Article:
I was having a lovely conversation with my co-worker yesterday when he started complaining about his credit card debt.  I just about dropped my mouth to the floor.  What!?  Here is a smart and successful person treating credit card debt like it’s no more serious than a $5 latte.  For the sake of workplace friendships I kept my mouth shut but figured I might as well share the speech I desperately wanted to give him with all of you.

Although this is a trading blog there are a few things I think you should take care of before you even think about investing in the market.  If you would really like to get your personal finances in tip top shape it may be worth speaking with a financial adviser who can give you professional, more extensive guidance.

  1. Have enough cash in your account to cover all of your bills that are coming due.  You should be able to cover your credit card, rent, electric, car, etc. with cash on-hand.  And, you really should always have a little left over in the account once all the checks are paid, just in case.
  2. Contribute to a “rainy day” fund.  Put away some cash in a high interest savings account (I use American Express personal savings) that can be accessed in case of emergency, job loss, etc.
  3. Contribute to a retirement fund.  A 401K plan or Roth IRA will give you tax benefits, and most employers match at least a portion of the amount you put in.  You might as well contribute as much as your employer will match, as that’s pretty much free money up for grabs.

Circling back to point #1. please, please, please, avoid credit card debt if you can.  There are some cases where it might be necessary, i.e. a medical emergency, but it can almost always can be prevented.  Thanks to insane interest rates (which could be over 20%), accruing interest on your credit cards means you’re flushing a ton of money down the toilet.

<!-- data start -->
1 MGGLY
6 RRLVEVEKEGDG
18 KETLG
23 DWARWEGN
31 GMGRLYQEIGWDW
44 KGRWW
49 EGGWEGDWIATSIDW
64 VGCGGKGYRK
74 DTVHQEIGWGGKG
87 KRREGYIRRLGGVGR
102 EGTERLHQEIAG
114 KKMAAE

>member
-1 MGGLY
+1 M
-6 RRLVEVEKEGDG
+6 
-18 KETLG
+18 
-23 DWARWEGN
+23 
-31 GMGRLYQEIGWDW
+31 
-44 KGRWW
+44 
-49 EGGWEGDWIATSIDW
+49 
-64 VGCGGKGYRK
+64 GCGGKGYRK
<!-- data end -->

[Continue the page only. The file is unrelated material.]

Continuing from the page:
Not only are credit card interest rates high, they work as compound interest.  This means that interest charges are added to the base amount, so your debt can grow exponentially.  If you have a $100 debt and it accrues 10% interest every month, then the first month you will be charged ten dollars (100 x 0.10). With compound interest, that ten dollars is added to your original debt, so now you have $110 of debt. The second month you are again charged 10% interest, which this time comes out to eleven dollars (110 x 0.10), so now you have $121 of debt.  For more details on credit card interest rates check out this Motley Fool article, Interest Rates 101.

The easiest way to avoid this debt is to not charge it in the first place.  As my dad says, “never charge anything you don’t know you can pay for.”  In this case, I am a big fan of budgeting.  For example, when I moved into my own apartment for the first time in New York (talk about $$$$$) I set up an estimated budget for myself.  Based on my salary, rent, and how much I wanted to save, I gave myself a certain amount of money to spend on eating out, groceries, clothes, etc.  Then, I tracked my credit card bills (in a super cool Excel spreadsheet) for a few months to make sure I could stick to this budget.  Once I was confident I was spending within my budgeted means, I stopped tracking.  I’d rather spend any extra money on stocks or shoes, not interest expense.


3 Comments on Personal finance 101: Just say no to credit card debt

  1. Lauren
    October 23, 2014 at 5:06 pm (3 years ago)

    Hi Rachel,

    I really like your blog, as it breaks things down very easily for the average person to be able to read. I don’t feel like I have to look things up in order to understand them and most financial articles/sites/blogs I do. For a high interest saving account, how much would you recommend to put aside every month or paycheck? What would be a good percentage of your take home pay to put aside?

    Thank you,



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